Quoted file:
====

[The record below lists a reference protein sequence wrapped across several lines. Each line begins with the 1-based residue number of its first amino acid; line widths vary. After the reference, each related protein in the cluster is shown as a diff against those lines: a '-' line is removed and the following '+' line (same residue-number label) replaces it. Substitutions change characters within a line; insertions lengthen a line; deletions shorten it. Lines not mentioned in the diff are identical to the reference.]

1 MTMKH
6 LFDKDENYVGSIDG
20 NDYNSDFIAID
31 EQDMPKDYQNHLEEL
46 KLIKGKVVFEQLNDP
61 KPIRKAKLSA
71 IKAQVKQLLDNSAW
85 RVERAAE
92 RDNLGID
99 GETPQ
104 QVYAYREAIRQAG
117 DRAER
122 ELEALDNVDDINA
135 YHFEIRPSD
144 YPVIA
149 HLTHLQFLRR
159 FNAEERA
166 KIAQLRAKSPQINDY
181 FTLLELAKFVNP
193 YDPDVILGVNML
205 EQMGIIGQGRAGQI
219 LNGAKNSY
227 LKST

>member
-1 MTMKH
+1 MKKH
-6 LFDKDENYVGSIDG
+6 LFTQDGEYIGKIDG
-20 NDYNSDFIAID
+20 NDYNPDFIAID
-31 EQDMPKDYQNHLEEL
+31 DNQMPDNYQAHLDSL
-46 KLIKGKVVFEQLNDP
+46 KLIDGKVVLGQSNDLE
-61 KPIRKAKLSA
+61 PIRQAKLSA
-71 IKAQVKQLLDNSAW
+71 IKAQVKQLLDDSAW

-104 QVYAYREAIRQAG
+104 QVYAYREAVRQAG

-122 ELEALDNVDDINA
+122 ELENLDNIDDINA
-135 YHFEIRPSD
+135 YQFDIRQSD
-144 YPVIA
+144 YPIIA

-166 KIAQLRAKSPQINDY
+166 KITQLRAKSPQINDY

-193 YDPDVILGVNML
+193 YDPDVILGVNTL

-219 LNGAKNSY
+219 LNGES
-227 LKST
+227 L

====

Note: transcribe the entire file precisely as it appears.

[The record below lists a reference protein sequence wrapped across several lines. Each line begins with the 1-based residue number of its first amino acid; line widths vary. After the reference, each related protein in the cluster is shown as a diff against those lines: a '-' line is removed and the following '+' line (same residue-number label) replaces it. Substitutions change characters within a line; insertions lengthen a line; deletions shorten it. Lines not mentioned in the diff are identical to the reference.]

1 MTMKH
6 LFDKDENYVGSIDG
20 NDYNSDFIAID
31 EQDMPKDYQNHLEEL
46 KLIKGKVVFEQLNDP
61 KPIRKAKLSA
71 IKAQVKQLLDNSAW
85 RVERAAE
92 RDNLGID
99 GETPQ
104 QVYAYREAIRQAG
117 DRAER
122 ELEALDNVDDINA
135 YHFEIRPSD
144 YPVIA
149 HLTHLQFLRR
159 FNAEERA
166 KIAQLRAKSPQINDY
181 FTLLELAKFVNP
193 YDPDVILGVNML
205 EQMGIIGQGRAGQI
219 LNGAKNSY
227 LKST

>member
-1 MTMKH
+1 MKKH
-6 LFDKDENYVGSIDG
+6 LFTQDGEYIGKIDG
-20 NDYNSDFIAID
+20 NDYNPDFIAID
-31 EQDMPKDYQNHLEEL
+31 DNQMPDNYQAHLDSL
-46 KLIKGKVVFEQLNDP
+46 KLIDGKVVLGQSNDLE
-61 KPIRKAKLSA
+61 PIRQAKLSA
-71 IKAQVKQLLDNSAW
+71 IKAQVKQLLDDSAW

-104 QVYAYREAIRQAG
+104 QVYAYREAVRQAG

-122 ELEALDNVDDINA
+122 ELENLDNIDDINA
-135 YHFEIRPSD
+135 YQFDIRQSD
-144 YPVIA
+144 YPIIA

-166 KIAQLRAKSPQINDY
+166 KITQLRAKSPQINDY

-193 YDPDVILGVNML
+193 YDPDVILGVNTL

-219 LNGAKNSY
+219 LNGES
-227 LKST
+227 L